IT'S an election year, in case you haven’t noticed. If you pay any attention at all to the political news out of the mainland, it hasn’t escaped your notice. The Republicans are making all the noise as they struggle to select the best candidate to face President Barack Obama and try to deny him a second term.
But, here on Guam, we’ve got some pretty interesting things cooking as well. Chief among them is the race for Washington Delegate to Congress, with incumbent Madeleine Bordallo facing a tough Republican opponent, plus possibly some Democratic primary opposition as well. There are also reported to be some interesting personalities weighing a run for the 32nd Guam Legislature, and rumors of two or three incumbents in trouble already.
We’ll go into all of that during the next few months, but our point here today is nothing has been done to change the makeup or rules of procedure of the Guam Election Commission. We think an opportunity has been squandered.
Following the 2010 election, which was a squeaker barely won by the Calvo-Tenorio team, there were allegations of wrongdoing and criticisms leveled toward GEC, including one or more court challenges. At the time, we called editorially for the Legislature to rewrite the law and procedures covering the holding of elections here. But that wasn’t done. In fact, the lawmakers have pretty much ignored GEC.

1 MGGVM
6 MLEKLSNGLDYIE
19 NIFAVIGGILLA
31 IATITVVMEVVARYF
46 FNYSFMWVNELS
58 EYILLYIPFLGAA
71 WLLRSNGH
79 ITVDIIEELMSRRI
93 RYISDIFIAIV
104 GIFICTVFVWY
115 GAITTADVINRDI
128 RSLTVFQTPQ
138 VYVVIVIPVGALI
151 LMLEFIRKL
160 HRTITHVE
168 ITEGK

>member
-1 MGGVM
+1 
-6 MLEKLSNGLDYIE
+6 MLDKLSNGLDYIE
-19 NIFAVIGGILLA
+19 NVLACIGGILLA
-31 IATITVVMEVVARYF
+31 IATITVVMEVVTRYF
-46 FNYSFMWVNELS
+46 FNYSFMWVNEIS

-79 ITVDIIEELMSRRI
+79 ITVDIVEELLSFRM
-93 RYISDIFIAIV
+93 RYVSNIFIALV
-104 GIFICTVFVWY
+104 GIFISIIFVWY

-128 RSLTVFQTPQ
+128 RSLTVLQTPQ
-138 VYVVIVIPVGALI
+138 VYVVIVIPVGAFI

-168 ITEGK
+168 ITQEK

Now, under new Executive Director Maria Pangelinan, the commission has gotten its website up and running again, after we are told it was down for most of the last two years. On it, they now have a slick countdown clock ticking away the months, weeks, days, hours and minutes until the Nov. 6 general election; the number 46,915 prominently displayed, representing the registered voters so far who will be eligible to vote; and oh yes, a notation that 5,162 eligible native inhabitants have registered for the decolonization plebiscite, to be conducted someday but probably not on Nov. 6 of this year. There is that lawsuit, after all.
We commend the folks hard at work preparing for the next election. But we’re sorry the Legislature found so many more important things to do that they couldn’t do anything about the Guam Election Commission, leaving it pretty much open after Nov. 6 to the same sort of sloppy procedures and inaccuracies that made the last election so difficult.
There are better ways to run elections. The lawmakers even have some ideas in their files from past legislatures. But they have chosen, instead, to do nothing and hope for the best. That places a heavy burden on Ms. Pangelinan and her staff. We commend them on the new website.